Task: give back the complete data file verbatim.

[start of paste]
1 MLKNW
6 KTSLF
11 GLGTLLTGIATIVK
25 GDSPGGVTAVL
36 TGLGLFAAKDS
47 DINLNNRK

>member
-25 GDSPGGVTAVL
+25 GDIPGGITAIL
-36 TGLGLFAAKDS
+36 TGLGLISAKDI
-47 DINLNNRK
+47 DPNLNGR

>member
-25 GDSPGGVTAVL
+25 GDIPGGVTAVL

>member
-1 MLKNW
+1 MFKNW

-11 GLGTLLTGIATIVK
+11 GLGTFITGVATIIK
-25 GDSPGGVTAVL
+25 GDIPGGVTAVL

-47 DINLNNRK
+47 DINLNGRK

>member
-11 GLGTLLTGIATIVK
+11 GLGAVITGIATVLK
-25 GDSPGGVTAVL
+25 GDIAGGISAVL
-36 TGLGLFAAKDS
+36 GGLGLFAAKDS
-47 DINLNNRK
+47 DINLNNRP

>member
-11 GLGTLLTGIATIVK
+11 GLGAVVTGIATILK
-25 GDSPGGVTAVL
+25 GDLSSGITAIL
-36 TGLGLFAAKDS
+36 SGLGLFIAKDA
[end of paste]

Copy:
1 MLKNW
6 KTSLF
11 GLGTLLTGIATIVK
25 GDSPGGVTAVL
36 TGLGLFAAKDS
47 DINLNNRK

>member
-25 GDSPGGVTAVL
+25 GDIPGGITAIL
-36 TGLGLFAAKDS
+36 TGLGLISAKDI
-47 DINLNNRK
+47 DPNLNGR

>member
-25 GDSPGGVTAVL
+25 GDIPGGVTAVL

>member
-1 MLKNW
+1 MFKNW

-11 GLGTLLTGIATIVK
+11 GLGTFITGVATIIK
-25 GDSPGGVTAVL
+25 GDIPGGVTAVL

-47 DINLNNRK
+47 DINLNGRK

>member
-11 GLGTLLTGIATIVK
+11 GLGAVITGIATVLK
-25 GDSPGGVTAVL
+25 GDIAGGISAVL
-36 TGLGLFAAKDS
+36 GGLGLFAAKDS
-47 DINLNNRK
+47 DINLNNRP

>member
-11 GLGTLLTGIATIVK
+11 GLGAVVTGIATILK
-25 GDSPGGVTAVL
+25 GDLSSGITAIL
-36 TGLGLFAAKDS
+36 SGLGLFIAKDA